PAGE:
And by doing so, get another foot of kitchen counter space!
Once I got going on Saturday morning, it became a complete trash pile. The tub was cut using a saber saw and a hand held hack saw blade for those corners where the saber saw didn’t reach. It was extremely critical to get the edge exactly flat, since the seal to the new partion was going to be a simple butt joint using silicone. The side of the partition facing the tub was faced with FRP. I wish now I could have seen into the future and moved the Univolt. More on that later.
Russ, here’s the photos of how I moved the bedroom back a foot.
First, cut the tub in “half.” The tub is tight up against the FRP (the FRP is glued to the 1/2 birch partition with silicon. One of the edges is coming up slightly, but I am sure it will glue back down–when I get a round tuit.) and sealed with silicon. It’s been a good seal for 8 years. (You have to get the cut almost perfectly planar and vertical. I lucked out with a saber saw! You can trim it with a rasp to get real close.) One day I’m going to tear out the sink surround and move the sink about 8″ toward street side so I can have a full shower without that dreadful overhang with the handle.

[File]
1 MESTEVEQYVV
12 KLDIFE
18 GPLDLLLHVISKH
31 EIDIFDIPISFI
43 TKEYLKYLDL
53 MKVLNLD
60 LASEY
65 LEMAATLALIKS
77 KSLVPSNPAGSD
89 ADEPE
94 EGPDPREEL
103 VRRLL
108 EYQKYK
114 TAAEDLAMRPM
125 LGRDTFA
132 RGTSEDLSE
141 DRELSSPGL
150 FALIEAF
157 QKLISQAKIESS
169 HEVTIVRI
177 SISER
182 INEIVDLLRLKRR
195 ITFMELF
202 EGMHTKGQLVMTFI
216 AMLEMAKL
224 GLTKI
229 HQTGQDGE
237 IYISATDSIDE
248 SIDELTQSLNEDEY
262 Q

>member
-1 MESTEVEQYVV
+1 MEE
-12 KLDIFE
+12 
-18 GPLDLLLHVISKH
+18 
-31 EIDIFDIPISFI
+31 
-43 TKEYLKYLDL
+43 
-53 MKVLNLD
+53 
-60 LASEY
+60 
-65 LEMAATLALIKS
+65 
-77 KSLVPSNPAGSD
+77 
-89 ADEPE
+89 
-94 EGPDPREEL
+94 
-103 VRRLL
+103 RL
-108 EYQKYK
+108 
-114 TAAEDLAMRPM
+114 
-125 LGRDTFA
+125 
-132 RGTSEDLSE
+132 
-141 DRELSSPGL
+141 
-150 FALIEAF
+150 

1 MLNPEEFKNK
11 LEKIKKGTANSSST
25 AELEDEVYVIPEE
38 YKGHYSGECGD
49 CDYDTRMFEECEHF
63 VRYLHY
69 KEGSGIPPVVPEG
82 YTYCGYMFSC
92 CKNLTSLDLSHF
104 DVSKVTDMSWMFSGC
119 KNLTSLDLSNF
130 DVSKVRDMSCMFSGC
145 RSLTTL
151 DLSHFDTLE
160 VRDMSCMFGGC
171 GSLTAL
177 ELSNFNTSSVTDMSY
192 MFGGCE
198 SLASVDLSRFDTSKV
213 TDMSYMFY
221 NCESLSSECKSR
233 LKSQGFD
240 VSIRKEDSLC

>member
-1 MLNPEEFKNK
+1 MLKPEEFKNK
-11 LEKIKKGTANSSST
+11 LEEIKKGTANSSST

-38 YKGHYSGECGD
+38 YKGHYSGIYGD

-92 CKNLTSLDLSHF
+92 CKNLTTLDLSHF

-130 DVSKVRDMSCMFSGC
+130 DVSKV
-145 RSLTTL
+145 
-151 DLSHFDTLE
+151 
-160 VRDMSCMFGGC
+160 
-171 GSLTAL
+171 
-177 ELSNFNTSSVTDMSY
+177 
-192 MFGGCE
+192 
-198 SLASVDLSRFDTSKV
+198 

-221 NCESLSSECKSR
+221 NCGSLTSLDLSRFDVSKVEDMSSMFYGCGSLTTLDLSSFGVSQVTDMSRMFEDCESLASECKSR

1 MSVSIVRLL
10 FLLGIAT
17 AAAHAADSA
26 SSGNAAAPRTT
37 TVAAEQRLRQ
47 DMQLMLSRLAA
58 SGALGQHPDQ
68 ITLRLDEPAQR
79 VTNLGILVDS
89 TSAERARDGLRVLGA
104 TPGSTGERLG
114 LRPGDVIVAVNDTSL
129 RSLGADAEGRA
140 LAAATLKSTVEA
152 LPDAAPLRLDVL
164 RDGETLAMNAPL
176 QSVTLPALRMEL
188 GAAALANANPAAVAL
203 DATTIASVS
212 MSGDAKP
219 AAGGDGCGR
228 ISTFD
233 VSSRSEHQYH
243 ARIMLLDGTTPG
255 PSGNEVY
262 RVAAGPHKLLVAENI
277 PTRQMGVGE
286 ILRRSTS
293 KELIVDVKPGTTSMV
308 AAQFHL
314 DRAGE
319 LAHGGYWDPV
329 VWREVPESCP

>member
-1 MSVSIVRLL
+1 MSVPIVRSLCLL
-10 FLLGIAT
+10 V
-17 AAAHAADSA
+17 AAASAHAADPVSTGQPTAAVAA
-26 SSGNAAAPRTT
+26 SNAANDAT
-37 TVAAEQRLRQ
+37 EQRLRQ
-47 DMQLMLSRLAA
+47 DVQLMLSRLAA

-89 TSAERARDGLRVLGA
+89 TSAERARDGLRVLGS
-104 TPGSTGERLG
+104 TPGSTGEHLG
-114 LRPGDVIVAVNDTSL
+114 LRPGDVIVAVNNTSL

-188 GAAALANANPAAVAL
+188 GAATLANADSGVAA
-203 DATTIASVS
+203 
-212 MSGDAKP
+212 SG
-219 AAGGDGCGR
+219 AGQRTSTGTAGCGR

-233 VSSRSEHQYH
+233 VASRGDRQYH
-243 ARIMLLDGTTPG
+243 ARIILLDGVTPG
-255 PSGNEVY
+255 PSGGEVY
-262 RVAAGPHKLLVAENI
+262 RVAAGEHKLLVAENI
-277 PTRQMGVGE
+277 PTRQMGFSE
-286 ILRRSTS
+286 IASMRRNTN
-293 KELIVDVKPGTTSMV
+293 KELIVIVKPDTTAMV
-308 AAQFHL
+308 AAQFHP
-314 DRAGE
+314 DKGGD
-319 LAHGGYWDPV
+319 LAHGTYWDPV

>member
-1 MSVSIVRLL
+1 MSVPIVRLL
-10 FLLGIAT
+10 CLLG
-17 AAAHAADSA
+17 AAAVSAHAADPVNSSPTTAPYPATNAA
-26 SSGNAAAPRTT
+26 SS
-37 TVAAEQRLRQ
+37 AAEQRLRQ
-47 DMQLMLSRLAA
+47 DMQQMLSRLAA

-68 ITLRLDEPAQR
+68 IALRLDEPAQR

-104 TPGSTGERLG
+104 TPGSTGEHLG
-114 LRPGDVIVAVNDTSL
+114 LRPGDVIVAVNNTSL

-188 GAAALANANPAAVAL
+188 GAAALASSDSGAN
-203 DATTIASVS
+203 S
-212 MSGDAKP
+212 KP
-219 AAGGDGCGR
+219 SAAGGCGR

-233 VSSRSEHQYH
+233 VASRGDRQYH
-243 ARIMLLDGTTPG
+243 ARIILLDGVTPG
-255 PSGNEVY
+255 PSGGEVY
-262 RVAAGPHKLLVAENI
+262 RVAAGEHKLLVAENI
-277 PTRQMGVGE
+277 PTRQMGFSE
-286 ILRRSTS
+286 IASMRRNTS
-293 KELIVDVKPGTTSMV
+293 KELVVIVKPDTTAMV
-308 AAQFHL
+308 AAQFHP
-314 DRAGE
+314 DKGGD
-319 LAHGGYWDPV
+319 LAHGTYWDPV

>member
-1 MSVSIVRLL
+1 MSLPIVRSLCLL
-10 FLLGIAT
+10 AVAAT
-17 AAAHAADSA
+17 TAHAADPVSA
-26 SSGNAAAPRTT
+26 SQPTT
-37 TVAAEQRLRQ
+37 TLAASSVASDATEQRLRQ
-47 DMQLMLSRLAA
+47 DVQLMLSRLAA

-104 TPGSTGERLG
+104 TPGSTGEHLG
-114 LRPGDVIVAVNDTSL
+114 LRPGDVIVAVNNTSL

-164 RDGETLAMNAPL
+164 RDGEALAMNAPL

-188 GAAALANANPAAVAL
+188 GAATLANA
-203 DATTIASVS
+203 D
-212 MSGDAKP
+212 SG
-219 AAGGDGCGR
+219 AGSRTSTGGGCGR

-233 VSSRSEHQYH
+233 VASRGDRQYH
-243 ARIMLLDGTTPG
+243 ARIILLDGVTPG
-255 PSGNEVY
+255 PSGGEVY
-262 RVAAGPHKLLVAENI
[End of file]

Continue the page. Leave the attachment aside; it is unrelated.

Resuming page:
Now your partions won’t be opposite each other (see diagonal cut in the Pergo flooring–it’s always good to provide segments in these floors so you don’t have to remove all of it to get at something near one end. I have 4 segments in the Overlander. The other three are covered with an extrustion from HD that’s designed to make a transition from carpet to hardwood.).
You can gain privacy in the bathroom by making a door inside a door. First photo is of the bath closet open wide and the “door inside a door” unfolded. The second photo shows the contraption in the correct position so that it provides a closed door to the bathroom.